INTRODUCTION
According to Granger and Andersen (1978) bilinear models
are formed by adding a bilinear form to the autoregressive/moving average
(ARMA) models leading to
where {e_{t}} is a sequence of i.i.d random variables
with zero mean and finite variance
and e_{t} is independent of X_{s}, s<t. The formal
difference between a bilinear time series model and an ARMA model is the
bilinear term eX.
Bilinear models were first studied in the context of
nonlinear control systems, but their application as time series model
were investigated principally by Granger and Andersen (1978) and Subba
Rao (1981). Following Subba Rao (1981) we represent (1) as BL (p, q, m,
k) where BL is abbreviation for bilinear. Subba Rao et al. (1984)
also gives a comprehensive account of this class of models. Sessay and
Subba Rao (1988, 1991), Akamanan et al. (1986), Gabr (1988), Subba
Rao and Silva (1993) and many other authors have examined various simple
forms of (1) in the context of stationarity, invertibility and estimation.
The motivation for using data values to detect nonlinearity
is provided by a result inherent in the work of Granger and Newbold (1976).
They showed that for a series {X_{t}} which is normal (and therefore
linear)
σ_{k} (X^{2}_{t})
= [σ_{k}(X_{t})]^{2} 
where σ_{k} (.) denotes the lag k autocorrelation.
Any departures from this result presumably would indicate a degree of
non linearity, a fact pointed out by Granger and Andersen (1978).
Granger and Andersen (1978), have also shown that for
single term bilinear time series {X_{t}} satisfying
X_{t} = bX_{t1} e_{tk }+_{
}e_{t} 
()
has the same covariance structure as an ARMA (1,k) process.
We show below that for the pure diagonal bilinear process ()
would have the same covariance structure as an ARMA (p,p) process.
Properties of Squares of PDBL Model
Now consider the pure diagonal bilinear model satisfying
where {e_{t}} is a sequence of i.i.d random variables with zero mean
and constant variance .
Let W_{t }=
We are going to consider three cases namely: k<p,
k = p and k>p where k is the lag of the autocovariance coefficient.
Case 1: k<p
It can be shown that
But, the autocovariance function of a stationary process
{X_{t}} is given by
R(k) = E(X_{t}μ) (X_{t+k}
μ) = E(X_{t}X_{t+k}) μ^{2}.
Therefore,
R_{w}(k) = E (W_{t}W_{t+k}) μ^{2}_{w} 
where R_{w }(k) is the autocovariance function
of W_{t} = X_{t}^{2} at lag k and μ_{w}
= E(X_{t}^{2}). Therefore,
Case 2: k = p
It can easily be shown that:
and
Therefore,
Substituting for
in (4) and simplifying we obtain
Observe that this is a YuleWalker type difference equation.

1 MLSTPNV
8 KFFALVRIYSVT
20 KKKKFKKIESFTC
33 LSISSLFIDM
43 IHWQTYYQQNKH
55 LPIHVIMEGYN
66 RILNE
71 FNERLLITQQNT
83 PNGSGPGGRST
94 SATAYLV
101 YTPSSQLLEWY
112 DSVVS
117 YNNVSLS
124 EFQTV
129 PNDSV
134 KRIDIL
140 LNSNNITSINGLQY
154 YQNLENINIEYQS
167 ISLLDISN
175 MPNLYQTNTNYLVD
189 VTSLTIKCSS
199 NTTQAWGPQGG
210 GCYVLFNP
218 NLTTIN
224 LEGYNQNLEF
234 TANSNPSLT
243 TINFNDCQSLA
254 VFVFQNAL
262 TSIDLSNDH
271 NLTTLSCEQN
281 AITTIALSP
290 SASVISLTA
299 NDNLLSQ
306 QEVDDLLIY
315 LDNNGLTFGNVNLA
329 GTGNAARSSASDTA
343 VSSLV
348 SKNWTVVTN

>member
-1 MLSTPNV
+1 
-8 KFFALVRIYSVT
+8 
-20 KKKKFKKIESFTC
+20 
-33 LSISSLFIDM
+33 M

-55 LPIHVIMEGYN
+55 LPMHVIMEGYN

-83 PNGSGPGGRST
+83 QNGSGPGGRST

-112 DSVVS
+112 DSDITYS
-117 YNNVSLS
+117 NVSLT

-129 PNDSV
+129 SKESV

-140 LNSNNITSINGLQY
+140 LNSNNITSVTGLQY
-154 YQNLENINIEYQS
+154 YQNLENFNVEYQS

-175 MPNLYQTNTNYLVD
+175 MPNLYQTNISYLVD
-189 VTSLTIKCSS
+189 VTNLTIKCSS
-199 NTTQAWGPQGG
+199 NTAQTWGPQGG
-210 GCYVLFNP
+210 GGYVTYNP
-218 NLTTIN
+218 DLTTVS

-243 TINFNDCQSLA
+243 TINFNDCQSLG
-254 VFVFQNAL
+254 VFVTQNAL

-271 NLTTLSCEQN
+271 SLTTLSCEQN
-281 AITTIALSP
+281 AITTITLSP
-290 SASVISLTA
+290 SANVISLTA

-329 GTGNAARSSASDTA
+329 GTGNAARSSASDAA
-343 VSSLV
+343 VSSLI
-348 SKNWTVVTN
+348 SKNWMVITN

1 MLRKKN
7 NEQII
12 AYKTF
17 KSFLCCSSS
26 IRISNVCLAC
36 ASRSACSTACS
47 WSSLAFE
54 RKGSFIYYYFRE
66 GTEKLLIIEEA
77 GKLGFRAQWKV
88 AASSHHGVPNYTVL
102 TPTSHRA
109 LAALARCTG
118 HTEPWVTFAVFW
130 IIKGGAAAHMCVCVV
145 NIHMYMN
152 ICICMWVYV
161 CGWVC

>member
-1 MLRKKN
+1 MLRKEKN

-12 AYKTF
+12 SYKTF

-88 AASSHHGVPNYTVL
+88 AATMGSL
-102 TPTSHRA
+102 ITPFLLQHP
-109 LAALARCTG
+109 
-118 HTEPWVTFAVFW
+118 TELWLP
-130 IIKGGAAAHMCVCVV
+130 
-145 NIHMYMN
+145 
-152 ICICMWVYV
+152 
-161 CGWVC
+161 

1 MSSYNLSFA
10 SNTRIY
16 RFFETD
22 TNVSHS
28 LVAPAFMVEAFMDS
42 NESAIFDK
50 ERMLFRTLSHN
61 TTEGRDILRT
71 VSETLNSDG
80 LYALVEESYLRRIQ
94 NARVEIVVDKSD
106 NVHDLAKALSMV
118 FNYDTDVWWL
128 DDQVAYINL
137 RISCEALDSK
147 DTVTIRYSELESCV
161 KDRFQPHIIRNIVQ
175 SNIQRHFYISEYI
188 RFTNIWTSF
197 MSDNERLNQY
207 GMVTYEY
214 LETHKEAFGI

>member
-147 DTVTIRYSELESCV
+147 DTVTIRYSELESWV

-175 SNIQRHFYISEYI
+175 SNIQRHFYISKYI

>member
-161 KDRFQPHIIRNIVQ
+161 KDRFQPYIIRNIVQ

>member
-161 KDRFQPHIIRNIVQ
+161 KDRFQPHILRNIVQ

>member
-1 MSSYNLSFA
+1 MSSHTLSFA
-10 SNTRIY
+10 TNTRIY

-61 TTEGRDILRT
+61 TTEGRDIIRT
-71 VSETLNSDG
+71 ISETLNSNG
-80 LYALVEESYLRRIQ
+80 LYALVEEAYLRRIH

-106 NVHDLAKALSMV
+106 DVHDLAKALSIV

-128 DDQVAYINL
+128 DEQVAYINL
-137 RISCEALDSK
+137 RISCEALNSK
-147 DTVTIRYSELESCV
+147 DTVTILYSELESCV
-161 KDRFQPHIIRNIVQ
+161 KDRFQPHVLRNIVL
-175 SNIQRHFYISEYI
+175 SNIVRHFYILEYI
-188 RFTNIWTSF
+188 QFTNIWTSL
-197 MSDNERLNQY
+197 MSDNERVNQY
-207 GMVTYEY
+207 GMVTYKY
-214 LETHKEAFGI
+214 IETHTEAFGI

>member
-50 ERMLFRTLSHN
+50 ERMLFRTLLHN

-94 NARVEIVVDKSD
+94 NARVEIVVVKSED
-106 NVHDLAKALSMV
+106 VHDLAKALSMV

Case 3: k>p
In this case, it can easily be shown that
Substituting for
in (4) and simplifying, we obtain
This is the YuleWalker equation for an ARMA (P,P) model.
Present study on squares of X_{t} satisfying (1) leads to the
following theorem needed for identification purposes.
Theorem 1
Let {e_{t}} be a sequence of independent and identically distributed
random variables with E(e_{t}) = 0
Suppose there exists a stationary and invertible process {X_{t}}
satisfying
for some constants b_{1},b_{2},...b_{p},
p>0. Then
will be an ARMA (P,P) model.
COMPARISON WITH A LINEAR MODEL
Here it is shown that if {X_{t}} is MA (P), then
{
} is also MA (P). We proceed as follows:
For the MA (P) model
Then
It is easy to show that the following are true:
and
We proceed to treat the autocovariance as follows
CASE 1: k≤p
For k<p, it can be shown that
Taking expectation, we have
Substituting in Eq. 5, we have that
CASE 2: k>p
We recall that
and
Thus
Hence
is also an MA (P).
SIMULATION RESULTS
Here we present some simulation to illustrate the results
obtained in this study. In what follows, the random variable {e_{t}}
are mutually independent and identically distributed as N(0,σ^{2}).
The processes considered are:
X_{t} = 0.7X_{t1}e_{t1}
+ e_{t} 
(10) 
Y_{t} = 0.7+ e_{t}+
0.146e_{t1} 
(11) 
The simulation and estimation were done using MINITAB.
For purposes of illustration, we have without loss of generality taken
σ^{2} = 1 for (10) and (11). We generated for each process
200 observations (X_{1}, X_{2},...X_{200}). The
autocorrelation for X_{t},,y_{t} and were estimated.
The estimator
r_{k} = R(k)/R(0), k = 1,2,3,...
was used to estimate the autocorrelation, where
is the estimate of the autocovariance R(k) and
is the estimate of the mean.
Table 1: 
Showing Estimated Autocorrelation for X_{t}, X^{2}_{t},
y_{t} and y^{2}_{t} 

As these estimators have been discussed in detail by Chatfield (1980) they
have just been stated here. The parameters have been carefully chosen to ensure
the invertibility and stationarity of the processes. Table 1
gives the estimated autocorrelation of the models (10) and (11) and their squares.
X_{t} is seen to identify as an MA (1) under
covariance analysis and at least as ARIMA (1,1) as the theory predicted.
Both y_{t} and would identify as no more than MA (1). Therefore,
looking at the square of a series is a useful way of distinguishing between
a linear and a bilinear model having the same covariance analysis properties.
DISCUSSION AND CONCLUSION
One way of distinguishing between linear and nonlinear
models is to perform a secondorder analysis on the squares of the series.
Some authors have shown that for a series {X_{t}} which is normal
(and therefore linear)
where σ_{k} (.) denotes the lag k
autocorrelation. Any departures from this result presumably would indicate
a degree of nonlinearity, a fact pointed out by Granger and Andersen
(1978).
We have, however, shown in this paper that this result
(12) does not hold for the pure diagonal bilinear model. We have shown
that the covariance structure of the square of a moving sequence time
series is the same as the covariance structure of the original series.
And this result can be used to distinguish between a pure diagonal and
a linear model.